Good company in a journey makes the way seem shorter. — Izaak Walton
In July 2018 we held the first meeting for all the investigators in the newly-funded DigiTOP project. DigiTOP has at its heart the aim to develop a series of tools and theories that help us to understand and predict the impact of digital manufacturing on the way that people work. For the first meeting we shared our own visions of the future of digital manufacturing, listened to our industrial partners’ descriptions of the challenges they face as they implement digital technologies in their manufacturing settings, and identified some of our priorities for the first 6-12 months of DigiTOP.
The notion of ‘productivity’ is pervasive within discussion around Digital Manufacturing and Industry 4.0. Within DigiTOP we have a number of challenges relating to predicting the impact of Digital Manufacturing on future productivity, both for individual people, and for organisations and systems as a whole. Firstly, it is clear that digitisation is changing the nature of jobs. This might be automation of a previously manual job (not a new phenomenon, but now happening at pace); We will increasingly have the ability to see the performance of a manufacturing system in real time, in higher level of detail, and with additional interpretation due to the inclusion of machine learning in the analysis and synthesis of data; And we will have new forms of sensing, which enable us to have new information, that we did not previously have, about the performance of people and system.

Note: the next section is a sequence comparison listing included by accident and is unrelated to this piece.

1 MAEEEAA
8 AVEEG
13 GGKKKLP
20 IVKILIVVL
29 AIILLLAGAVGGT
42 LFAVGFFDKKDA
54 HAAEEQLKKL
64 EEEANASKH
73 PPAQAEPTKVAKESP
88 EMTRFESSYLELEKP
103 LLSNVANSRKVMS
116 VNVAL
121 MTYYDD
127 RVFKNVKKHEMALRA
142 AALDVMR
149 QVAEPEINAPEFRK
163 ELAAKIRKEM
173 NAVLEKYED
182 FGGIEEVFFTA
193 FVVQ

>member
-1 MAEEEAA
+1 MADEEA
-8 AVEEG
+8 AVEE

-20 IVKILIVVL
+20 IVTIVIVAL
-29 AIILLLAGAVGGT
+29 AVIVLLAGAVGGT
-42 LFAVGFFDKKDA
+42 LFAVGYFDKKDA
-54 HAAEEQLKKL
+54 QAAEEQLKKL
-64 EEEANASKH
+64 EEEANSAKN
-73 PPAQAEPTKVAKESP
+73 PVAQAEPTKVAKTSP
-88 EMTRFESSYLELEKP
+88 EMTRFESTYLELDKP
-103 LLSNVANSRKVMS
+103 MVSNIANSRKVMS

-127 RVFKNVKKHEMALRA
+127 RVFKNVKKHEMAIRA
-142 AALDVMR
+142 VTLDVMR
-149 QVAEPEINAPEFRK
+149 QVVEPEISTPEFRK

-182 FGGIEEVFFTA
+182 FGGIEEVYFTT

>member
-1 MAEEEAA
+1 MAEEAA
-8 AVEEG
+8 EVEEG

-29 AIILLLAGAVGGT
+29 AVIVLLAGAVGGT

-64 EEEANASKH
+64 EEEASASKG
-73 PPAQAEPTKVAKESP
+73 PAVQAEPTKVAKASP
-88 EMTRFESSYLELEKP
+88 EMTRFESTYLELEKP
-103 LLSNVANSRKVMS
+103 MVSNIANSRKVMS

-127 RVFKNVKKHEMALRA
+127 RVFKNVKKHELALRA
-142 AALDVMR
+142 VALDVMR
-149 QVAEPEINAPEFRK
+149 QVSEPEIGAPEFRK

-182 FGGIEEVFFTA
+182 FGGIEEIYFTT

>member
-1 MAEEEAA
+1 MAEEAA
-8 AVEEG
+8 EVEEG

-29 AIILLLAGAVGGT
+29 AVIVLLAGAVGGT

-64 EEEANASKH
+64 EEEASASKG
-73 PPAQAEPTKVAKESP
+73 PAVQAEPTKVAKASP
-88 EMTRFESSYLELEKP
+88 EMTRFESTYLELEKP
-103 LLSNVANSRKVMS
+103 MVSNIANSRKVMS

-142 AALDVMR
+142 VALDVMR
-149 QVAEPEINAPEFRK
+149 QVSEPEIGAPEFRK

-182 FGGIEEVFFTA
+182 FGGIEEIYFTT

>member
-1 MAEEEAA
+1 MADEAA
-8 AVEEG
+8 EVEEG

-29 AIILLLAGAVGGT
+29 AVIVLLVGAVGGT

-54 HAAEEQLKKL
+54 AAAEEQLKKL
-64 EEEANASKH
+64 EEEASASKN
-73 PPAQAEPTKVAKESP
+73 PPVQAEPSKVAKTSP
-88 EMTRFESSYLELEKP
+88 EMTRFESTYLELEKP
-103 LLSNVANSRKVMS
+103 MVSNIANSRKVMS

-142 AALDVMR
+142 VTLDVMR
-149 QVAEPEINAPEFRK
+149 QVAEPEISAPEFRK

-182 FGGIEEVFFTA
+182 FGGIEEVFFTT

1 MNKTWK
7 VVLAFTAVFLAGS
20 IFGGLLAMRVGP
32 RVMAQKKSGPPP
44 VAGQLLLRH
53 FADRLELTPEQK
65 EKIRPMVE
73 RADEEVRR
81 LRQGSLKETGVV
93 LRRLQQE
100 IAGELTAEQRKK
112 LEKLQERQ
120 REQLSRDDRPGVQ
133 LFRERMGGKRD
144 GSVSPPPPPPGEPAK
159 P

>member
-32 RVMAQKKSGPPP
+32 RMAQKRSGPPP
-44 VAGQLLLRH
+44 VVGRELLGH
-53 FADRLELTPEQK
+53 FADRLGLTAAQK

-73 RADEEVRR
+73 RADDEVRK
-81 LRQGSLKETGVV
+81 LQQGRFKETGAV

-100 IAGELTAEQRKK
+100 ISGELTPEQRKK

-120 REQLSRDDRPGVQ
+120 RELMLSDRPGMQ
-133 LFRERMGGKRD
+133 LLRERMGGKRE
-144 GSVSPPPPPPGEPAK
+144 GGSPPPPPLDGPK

So, a major theme that emerged for me from our first retreat, was – in this new world of Digital Manufacturing, how can we measure productivity? Productivity is something that can be defined on a national scale (e.g.
https://www.ons.gov.uk/employmentandlabourmarket/peopleinwork/labourproductivity) but tends towards quite traditional notions, such as ‘output per hour’ or ‘output per worker’. In a collaborative and complex environment where jobs might rapidly evolve, decisions might be shared between machine learning technologies and people, and data might be drawn from multiple sources, ranging from real-time product use to analytics of manufacturing operations, what are the types of measures of productivity that are going to be meaningful to help us understand how the introduction of digital technologies is changing work, and what the impact of those changes is on individual and system performance.
The second theme that emerged for me was around wellbeing, and the interaction between wellbeing and acceptance of new technologies, the ways that new technologies can support operator wellbeing, and the issues of trust, privacy and ethics when embedding sensing in a complex sociotechnical system. Our multidisciplinary team has expertise in many of the methods that can help us understand these issues, but we need to work out how to bring them all together in a way that both contributes to theories and develops useful tools to help industry to implement digital manufacturing effectively.
I’m really excited that the DigiTOP project is now underway, and really looking forward to seeing how our team combines our expertise in different manufacturing contexts and theoretical approaches to meet our project goals.
Prof. Sarah Sharples
University of Nottingham